, Volume 44, Issue 1–2, pp 27–46 | Cite as

Modelling of Mammalian Cells and Cell Culture Processes

  • F.R. Sidoli
  • A. Mantalaris
  • S.P. Asprey


Mammalian cell cultures represent the major source for a number of very high-value biopharmaceutical products, including monoclonal antibodies (MAbs), viral vaccines, and hormones. These products are produced in relatively small quantities due to the highly specialised culture conditions and their susceptibility to either reduced productivity or cell death as a result of slight deviations in the culture conditions. The use of mathematical relationships to characterise distinct parts of the physiological behaviour of mammalian cells and the systematic integration of this information into a coherent, predictive model, which can be used for simulation, optimisation, and control purposes would contribute to efforts to increase productivity and control product quality. Models can also aid in the understanding and elucidation of underlying mechanisms and highlight the lack of accuracy or descriptive ability in parts of the model where experimental and simulated data cannot be reconciled. This paper reviews developments in the modelling of mammalian cell cultures in the last decade and proposes a future direction – the incorporation of genomic, proteomic, and metabolomic data, taking advantage of recent developments in these disciplines and thus improving model fidelity. Furthermore, with mammalian cell technology dependent on experiments for information, model-based experiment design is formally introduced, which when applied can result in the acquisition of more informative data from fewer experiments. This represents only part of a broader framework for model building and validation, which consists of three distinct stages: theoretical model assessment, model discrimination, and model precision, which provides a systematic strategy from assessing the identifiability and distinguishability of a set of competing models to improving the parameter precision of a final validated model.

Mammalian cells Model discrimination Model distinguishability Model identifiability Optimal experiment design Parameter precision Population balance model Single cell model 


Unable to display preview. Download preview PDF.

Unable to display preview. Download preview PDF.


  1. Asprey S.P. and Machietto S. 2000. Statistical tools for optimal dynamic model building. Comput. Chem. Eng. 24: 1261–1267.Google Scholar
  2. Asprey S.P. and Mantalaris A. 2001. Global parametric identifiability of a dynamic unstructured model of hybridoma cell culture. In: Proceedings of the 8th International Conference on Computer Applications in Biotechnology.Google Scholar
  3. Asprey S.P. and Machietto S. 2002. Designing robust optimal dynamic experiments. J. Process Control 12: 545–556.Google Scholar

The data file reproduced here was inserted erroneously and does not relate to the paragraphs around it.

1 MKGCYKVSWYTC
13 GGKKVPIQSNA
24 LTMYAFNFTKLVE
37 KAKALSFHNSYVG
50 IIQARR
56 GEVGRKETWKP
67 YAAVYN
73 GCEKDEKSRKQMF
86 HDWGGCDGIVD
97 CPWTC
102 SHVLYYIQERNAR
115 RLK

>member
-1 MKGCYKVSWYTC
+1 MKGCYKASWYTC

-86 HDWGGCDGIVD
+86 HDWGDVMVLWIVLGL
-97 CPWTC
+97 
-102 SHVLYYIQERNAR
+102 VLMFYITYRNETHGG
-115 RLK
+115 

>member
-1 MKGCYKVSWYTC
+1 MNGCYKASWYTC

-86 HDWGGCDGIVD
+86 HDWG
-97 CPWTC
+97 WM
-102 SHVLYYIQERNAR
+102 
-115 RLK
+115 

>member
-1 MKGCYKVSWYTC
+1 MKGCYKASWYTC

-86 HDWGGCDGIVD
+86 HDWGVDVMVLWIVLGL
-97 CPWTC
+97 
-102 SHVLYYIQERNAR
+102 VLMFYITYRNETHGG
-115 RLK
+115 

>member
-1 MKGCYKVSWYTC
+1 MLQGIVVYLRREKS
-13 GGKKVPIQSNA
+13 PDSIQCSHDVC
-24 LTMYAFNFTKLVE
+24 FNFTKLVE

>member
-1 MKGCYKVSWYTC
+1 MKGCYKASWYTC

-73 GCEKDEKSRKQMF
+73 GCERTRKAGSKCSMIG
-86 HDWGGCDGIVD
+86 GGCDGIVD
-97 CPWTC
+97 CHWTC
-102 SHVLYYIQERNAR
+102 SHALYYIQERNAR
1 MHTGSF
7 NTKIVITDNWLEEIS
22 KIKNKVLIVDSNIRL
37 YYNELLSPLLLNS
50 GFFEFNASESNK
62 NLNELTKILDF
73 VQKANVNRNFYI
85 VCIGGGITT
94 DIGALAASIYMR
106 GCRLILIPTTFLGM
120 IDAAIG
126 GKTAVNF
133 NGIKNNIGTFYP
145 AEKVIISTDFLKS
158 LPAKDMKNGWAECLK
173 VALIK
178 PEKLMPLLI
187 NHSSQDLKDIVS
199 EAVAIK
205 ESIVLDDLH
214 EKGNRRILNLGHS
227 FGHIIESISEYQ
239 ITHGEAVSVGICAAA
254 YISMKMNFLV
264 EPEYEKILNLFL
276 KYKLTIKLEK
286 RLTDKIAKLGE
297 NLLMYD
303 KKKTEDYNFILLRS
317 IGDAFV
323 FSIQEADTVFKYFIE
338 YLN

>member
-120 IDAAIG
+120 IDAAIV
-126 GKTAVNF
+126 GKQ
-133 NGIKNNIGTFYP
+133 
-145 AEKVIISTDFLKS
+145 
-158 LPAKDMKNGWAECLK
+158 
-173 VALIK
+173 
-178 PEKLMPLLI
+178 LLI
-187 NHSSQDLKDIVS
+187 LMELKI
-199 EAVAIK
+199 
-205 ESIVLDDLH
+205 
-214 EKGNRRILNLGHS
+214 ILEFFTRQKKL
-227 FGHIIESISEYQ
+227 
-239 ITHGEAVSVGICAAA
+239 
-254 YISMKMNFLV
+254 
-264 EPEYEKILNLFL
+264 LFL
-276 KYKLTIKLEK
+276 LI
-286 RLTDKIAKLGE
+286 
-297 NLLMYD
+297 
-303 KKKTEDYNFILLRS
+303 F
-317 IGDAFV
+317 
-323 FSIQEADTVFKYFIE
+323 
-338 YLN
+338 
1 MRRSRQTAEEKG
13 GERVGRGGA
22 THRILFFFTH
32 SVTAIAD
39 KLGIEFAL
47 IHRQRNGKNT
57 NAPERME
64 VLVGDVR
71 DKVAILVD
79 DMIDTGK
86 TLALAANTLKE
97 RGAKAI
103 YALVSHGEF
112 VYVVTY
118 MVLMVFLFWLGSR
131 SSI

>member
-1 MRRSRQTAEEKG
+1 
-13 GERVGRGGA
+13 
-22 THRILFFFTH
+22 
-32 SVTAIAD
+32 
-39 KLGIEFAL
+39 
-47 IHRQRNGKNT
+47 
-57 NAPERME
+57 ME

4. Bailey J.E. 1998. Mathematical modeling and analysis in biochemical engineering. Biotech. Progr. 14: 8–20.Google Scholar
  5. Barford J.P., Phillips P.J. and Harbour C. 1992. Simulation of animal cell metabolism. Cytotechnology 10: 63–74.Google Scholar
  6. Batt B.C. and Kompala D.S. 1989. A structured kinetic modeling framework for the dynamics of hybridoma growth and monoclonal antibody production in continuous suspension cultures. Biotech. Bioeng. 34: 515–531.Google Scholar
  7. Bernaerts K., Versyck K.J. and Van Impe J.F. 2000. On the design of optimal dynamic experiments for parameter estimation of a ratkowsky-type growth kinetics at suboptimal temperatures. Int. J. Food Microbiol. 54: 27–38.Google Scholar
  8. Cain S.J. and Chau C.C. 1998. Transition probability cell cycle model with product formation. Biotech. Bioeng. 58: 387–399.Google Scholar
  9. Cazzador L. and Mariani L. 1993. Growth and production modelling in hybridoma continuous culture. Biotech. Bioeng. 38: 781–787.Google Scholar
  10. Cruz H.J., Moreira J.L. and Carrondo M.J.T. 1999. Metabolic shifts by nutrient manipulation in continuous cultures of BHK cells. Biotech. Bioeng. 66: 104–113.Google Scholar
  11. Dalili M., Sayles G.D. and Ollis D.F. 1990. Glutamine-limited batch hybridoma growth and antibody production: experiment and model. Biotech. Bioeng. 36: 74–82.Google Scholar
  12. Diekmann O., Heijmans H.J.A.M. and Thieme H.R. 1984. On the stability of the cell size distribution. J. Math. Biol. 19: 227–248.Google Scholar
  13. Domach M.M. and Shuler M.L. 1984. A finite representation model for an asynchronous culture of E. coli. Biotech. Bioeng. 26: 877–884.Google Scholar
  14. Duncan A. 2002. Antibodies hold the key. Chemistry & Industry.Google Scholar
  15. Eakman J.M., Fredrickson A.G. and Tsuchiya H.M. 1966. Statistics and dynamics of microbial cell populations. Chem. Eng. Progr. 62: 37–49.Google Scholar